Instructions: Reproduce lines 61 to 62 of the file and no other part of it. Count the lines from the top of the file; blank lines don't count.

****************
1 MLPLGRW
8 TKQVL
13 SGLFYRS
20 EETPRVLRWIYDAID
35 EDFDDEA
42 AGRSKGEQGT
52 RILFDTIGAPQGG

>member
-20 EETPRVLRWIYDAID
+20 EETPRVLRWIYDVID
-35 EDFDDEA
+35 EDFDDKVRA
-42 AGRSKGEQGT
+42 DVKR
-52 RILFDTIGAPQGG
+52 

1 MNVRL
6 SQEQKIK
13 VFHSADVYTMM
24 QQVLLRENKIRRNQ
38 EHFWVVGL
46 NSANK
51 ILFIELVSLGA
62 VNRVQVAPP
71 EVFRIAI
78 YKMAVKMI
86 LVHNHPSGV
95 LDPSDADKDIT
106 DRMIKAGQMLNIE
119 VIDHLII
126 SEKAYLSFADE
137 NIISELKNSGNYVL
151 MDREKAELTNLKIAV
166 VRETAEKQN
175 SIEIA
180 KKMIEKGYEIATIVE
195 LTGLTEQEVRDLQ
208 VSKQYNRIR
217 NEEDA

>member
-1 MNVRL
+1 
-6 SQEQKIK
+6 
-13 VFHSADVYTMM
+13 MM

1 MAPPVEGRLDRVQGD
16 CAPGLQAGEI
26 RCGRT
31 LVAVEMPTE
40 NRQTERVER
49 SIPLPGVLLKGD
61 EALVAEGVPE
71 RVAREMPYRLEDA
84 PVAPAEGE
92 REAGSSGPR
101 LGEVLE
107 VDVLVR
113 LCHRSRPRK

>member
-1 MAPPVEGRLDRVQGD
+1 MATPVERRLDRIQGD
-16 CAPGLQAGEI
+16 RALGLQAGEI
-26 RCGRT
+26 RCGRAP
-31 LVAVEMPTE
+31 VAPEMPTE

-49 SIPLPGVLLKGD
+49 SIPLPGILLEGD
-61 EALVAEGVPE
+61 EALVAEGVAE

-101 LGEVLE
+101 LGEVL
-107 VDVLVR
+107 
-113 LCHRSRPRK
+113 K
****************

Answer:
-1 MAPPVEGRLDRVQGD
+1 MATPVERRLDRIQGD